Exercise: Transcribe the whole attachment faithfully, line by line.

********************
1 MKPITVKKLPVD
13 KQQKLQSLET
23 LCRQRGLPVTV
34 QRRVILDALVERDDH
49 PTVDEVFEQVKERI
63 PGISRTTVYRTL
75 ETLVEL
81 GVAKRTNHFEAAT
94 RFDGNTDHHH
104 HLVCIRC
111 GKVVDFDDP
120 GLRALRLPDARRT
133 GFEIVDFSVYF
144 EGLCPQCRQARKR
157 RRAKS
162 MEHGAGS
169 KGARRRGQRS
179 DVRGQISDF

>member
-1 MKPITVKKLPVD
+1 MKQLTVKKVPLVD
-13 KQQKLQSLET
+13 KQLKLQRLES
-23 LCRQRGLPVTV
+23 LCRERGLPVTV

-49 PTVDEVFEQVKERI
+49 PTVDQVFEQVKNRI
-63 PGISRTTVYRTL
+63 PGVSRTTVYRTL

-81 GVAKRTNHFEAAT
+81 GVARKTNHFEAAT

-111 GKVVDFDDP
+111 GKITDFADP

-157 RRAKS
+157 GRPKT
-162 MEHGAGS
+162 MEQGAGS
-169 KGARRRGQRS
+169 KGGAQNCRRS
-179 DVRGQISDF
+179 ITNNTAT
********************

1 MKPITVKKLPVD
13 KQQKLQSLET
23 LCRQRGLPVTV
34 QRRVILDALVERDDH
49 PTVDEVFEQVKERI
63 PGISRTTVYRTL
75 ETLVEL
81 GVAKRTNHFEAAT
94 RFDGNTDHHH
104 HLVCIRC
111 GKVVDFDDP
120 GLRALRLPDARRT
133 GFEIVDFSVYF
144 EGLCPQCRQARKR
157 RRAKS
162 MEHGAGS
169 KGARRRGQRS
179 DVRGQISDF

>member
-1 MKPITVKKLPVD
+1 MKQLTVKKVPLVD
-13 KQQKLQSLET
+13 KQLKLQRLES
-23 LCRQRGLPVTV
+23 LCRERGLPVTV

-49 PTVDEVFEQVKERI
+49 PTVDQVFEQVKNRI
-63 PGISRTTVYRTL
+63 PGVSRTTVYRTL

-81 GVAKRTNHFEAAT
+81 GVARKTNHFEAAT

-111 GKVVDFDDP
+111 GKITDFADP

-157 RRAKS
+157 GRPKT
-162 MEHGAGS
+162 MEQGAGS
-169 KGARRRGQRS
+169 KGGAQNCRRS
-179 DVRGQISDF
+179 ITNNTAT